Successful companies create niche products and services to cater to different segments of their customers. They can then serve those customers better while increasing utilization and productivity, increasing their revenues, and reducing their overhead.
So let’s look at one segment––age––to see how we can create niche services to cater to different age segments among student pilots.
When I was a teenager it was my job to program the family VCR to record shows my parents had highlighted in the TV Guide! Back then I couldn’t understand why they couldn’t do it themselves. Now, as I get older, I’ve learned that it takes me much longer to become proficient and comfortable at adopting new technology that my kids can figure out intuitively.
You and your instructors are probably already changing the way you teach students depending on your customers’ age, but there are other ways age can affect your customers’ experience.
Physical limitations: As I get older and less mobile I find a step-stool can make it easier to check the fuel and wipe the windshields of high wing Cessnas. Similarly, the two doors of those same Cessnas are much easier to enter than climbing on the wing and sliding across the front seats of the typical low-wing trainer.
Motivations: Two people who share a similar lifelong dream of learning to fly may have different goals depending on their age, whether it’s traveling to a distant location for a weekend getaway with their spouse, or to a nearby airfield for a monthly pancake breakfast to mingle with like-minded enthusiasts. Helping one choose and flight plan a getaway to fly once they earn their certificate, or taking the other to a pancake breakfast during their training may be just the motivation they each need to complete their training.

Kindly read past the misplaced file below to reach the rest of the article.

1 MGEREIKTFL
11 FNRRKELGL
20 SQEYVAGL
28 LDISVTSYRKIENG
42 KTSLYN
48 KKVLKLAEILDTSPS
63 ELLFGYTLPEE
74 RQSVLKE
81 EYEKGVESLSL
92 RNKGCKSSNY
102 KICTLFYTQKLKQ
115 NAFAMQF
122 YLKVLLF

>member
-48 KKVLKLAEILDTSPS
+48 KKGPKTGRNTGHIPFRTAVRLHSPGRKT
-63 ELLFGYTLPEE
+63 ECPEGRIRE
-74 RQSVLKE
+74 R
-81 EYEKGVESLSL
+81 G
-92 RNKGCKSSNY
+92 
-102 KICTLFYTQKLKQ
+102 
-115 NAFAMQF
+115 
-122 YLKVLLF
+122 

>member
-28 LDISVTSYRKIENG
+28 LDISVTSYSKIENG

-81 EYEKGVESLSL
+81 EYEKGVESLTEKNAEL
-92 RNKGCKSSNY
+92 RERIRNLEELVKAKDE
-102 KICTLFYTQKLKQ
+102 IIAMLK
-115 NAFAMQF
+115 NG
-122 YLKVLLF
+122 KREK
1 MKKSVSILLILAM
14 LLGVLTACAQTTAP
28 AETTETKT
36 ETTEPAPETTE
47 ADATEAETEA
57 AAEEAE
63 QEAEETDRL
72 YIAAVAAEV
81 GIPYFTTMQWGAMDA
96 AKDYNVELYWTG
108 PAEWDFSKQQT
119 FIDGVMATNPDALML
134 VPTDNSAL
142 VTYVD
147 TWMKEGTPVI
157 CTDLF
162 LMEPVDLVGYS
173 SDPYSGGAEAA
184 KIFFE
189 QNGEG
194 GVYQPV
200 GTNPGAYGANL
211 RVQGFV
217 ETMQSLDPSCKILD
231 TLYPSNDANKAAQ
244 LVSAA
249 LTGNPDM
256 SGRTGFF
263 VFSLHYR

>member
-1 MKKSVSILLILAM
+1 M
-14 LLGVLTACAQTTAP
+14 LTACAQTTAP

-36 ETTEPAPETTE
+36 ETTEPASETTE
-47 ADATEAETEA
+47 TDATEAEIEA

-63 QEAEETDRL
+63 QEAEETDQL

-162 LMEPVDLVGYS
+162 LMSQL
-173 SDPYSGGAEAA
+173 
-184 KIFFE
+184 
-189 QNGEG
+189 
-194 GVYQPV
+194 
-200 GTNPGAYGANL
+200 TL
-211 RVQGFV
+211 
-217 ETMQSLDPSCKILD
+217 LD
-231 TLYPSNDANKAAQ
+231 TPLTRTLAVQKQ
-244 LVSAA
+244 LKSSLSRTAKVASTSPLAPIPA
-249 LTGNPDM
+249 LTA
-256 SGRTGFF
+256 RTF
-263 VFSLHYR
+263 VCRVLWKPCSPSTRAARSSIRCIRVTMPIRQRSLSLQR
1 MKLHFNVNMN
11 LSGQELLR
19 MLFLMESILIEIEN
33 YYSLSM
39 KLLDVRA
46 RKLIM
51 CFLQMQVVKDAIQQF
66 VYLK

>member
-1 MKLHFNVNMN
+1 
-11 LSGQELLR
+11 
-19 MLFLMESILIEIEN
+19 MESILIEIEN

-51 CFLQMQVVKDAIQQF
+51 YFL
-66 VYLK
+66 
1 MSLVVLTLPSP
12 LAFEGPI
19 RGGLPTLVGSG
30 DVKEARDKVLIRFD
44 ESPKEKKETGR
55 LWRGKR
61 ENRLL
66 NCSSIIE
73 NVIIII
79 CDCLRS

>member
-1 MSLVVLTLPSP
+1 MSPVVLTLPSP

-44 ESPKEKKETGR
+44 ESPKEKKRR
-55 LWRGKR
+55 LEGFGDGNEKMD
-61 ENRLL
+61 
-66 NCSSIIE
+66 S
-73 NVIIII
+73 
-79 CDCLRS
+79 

Time: Have you ever wondered why the Golden Age of general aviation peaked in the late-1960s through the Seventies? Or why the post-war aviation boom that everyone expected at the end of the Second World War never materialized?
In the late-1940s, young GIs in their twenties returning from the war were focused on starting a career and a family: many of them were pilots, but they had neither the time nor money to fly. By the late-1960s, those same GIs were in their forties with established careers, a house, and kids in high school or college.
Plotting the arc of time of a typical lifetime would result in a u-shaped graph. When we’re young we have plenty of time (and little money): if a young person can get a discount by flying at unpopular hours they would.
By the time we get into our prime earning years we have money, but time is valuable. Finding time to fly between work and family engagements is challenging, and someone looking to fly while juggling a career would pay a premium for an accelerated course.
As we get close to retirement we have both time and money, and are perhaps looking for a new community to relieve the boredom of retirement.
If you’re looking for more ways you can segment your customers, we’ve posted a simple (and fun) exercise on Facebook and Instagram to find patterns and connections between your students. We’ll be posting more tips and hacks going forward so check it out and tell us what you think!